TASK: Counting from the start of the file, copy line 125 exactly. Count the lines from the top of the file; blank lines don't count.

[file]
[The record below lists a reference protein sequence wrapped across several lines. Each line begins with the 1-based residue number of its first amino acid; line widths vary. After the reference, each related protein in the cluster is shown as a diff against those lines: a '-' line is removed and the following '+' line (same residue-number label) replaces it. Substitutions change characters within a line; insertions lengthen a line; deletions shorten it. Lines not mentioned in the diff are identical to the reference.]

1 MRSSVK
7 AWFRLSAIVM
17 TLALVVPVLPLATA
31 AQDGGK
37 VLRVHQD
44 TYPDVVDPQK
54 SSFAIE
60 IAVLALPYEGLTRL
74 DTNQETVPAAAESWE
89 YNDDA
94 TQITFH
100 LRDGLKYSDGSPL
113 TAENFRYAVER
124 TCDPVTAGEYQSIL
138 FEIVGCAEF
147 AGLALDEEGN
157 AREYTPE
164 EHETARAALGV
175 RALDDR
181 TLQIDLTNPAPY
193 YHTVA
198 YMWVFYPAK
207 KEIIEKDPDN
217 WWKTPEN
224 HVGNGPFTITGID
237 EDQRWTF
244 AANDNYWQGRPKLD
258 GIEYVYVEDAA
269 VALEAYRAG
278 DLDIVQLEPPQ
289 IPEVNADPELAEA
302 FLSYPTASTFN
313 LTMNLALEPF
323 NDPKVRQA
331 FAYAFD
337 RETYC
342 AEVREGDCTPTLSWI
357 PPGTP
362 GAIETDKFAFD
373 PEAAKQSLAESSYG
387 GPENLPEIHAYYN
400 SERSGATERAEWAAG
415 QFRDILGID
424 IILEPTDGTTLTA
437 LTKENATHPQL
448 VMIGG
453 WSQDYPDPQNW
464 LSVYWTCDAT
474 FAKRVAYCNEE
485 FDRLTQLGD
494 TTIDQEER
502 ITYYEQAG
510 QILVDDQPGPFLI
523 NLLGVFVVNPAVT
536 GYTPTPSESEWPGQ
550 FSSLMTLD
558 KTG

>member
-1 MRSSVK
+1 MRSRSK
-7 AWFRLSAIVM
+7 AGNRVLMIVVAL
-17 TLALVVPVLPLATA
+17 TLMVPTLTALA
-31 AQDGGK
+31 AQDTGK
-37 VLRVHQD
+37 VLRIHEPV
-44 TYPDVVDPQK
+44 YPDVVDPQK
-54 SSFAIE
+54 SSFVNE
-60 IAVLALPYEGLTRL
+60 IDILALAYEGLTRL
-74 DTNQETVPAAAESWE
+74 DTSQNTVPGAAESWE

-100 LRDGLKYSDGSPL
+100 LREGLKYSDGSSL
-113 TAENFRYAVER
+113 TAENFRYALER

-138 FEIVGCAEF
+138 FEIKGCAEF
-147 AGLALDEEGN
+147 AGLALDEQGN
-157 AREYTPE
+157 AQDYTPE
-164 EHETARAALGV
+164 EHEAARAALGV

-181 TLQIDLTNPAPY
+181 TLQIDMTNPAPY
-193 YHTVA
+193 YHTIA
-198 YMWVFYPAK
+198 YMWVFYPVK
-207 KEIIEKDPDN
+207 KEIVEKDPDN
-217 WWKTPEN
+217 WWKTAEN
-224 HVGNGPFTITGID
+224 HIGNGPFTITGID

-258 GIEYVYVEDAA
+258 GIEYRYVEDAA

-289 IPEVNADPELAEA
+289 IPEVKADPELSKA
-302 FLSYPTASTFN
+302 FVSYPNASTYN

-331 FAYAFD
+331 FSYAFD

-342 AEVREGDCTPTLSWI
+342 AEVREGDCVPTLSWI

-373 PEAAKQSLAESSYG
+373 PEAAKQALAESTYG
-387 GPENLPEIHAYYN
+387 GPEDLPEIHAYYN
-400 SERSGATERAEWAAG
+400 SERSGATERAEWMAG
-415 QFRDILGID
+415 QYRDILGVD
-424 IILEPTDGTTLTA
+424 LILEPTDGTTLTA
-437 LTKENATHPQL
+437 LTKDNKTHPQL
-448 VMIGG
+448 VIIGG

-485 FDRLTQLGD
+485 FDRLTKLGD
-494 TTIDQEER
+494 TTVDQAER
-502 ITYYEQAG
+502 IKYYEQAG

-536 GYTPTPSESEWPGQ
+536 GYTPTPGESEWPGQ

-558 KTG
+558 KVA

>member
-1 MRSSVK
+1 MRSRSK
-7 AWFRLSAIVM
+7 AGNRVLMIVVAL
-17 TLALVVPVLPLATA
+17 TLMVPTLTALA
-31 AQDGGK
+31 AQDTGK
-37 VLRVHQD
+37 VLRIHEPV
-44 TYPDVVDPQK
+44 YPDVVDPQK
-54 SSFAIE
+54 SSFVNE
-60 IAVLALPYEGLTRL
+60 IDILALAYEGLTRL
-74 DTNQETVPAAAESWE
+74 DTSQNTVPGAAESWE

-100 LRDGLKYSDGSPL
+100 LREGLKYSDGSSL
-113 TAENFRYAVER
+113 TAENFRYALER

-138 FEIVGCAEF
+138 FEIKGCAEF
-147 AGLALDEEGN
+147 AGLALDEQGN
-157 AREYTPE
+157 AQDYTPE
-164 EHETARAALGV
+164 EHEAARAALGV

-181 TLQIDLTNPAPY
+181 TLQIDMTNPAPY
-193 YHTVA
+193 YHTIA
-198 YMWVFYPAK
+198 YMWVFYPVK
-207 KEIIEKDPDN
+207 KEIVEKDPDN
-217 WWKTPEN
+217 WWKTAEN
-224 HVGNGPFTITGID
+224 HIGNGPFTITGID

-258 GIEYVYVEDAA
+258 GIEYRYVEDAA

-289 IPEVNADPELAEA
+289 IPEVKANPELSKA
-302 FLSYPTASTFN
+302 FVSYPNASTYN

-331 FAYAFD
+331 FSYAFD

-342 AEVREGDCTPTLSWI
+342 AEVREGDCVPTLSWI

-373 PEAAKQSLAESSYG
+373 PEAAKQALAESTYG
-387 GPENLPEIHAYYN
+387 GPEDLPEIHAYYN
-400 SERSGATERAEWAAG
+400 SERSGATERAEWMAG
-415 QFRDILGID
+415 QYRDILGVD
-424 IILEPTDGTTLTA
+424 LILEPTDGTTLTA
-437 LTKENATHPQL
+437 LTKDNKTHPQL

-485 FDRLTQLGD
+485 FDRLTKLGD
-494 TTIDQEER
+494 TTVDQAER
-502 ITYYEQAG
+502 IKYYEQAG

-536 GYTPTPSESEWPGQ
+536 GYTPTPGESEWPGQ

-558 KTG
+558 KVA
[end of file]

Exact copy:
+448 VIIGG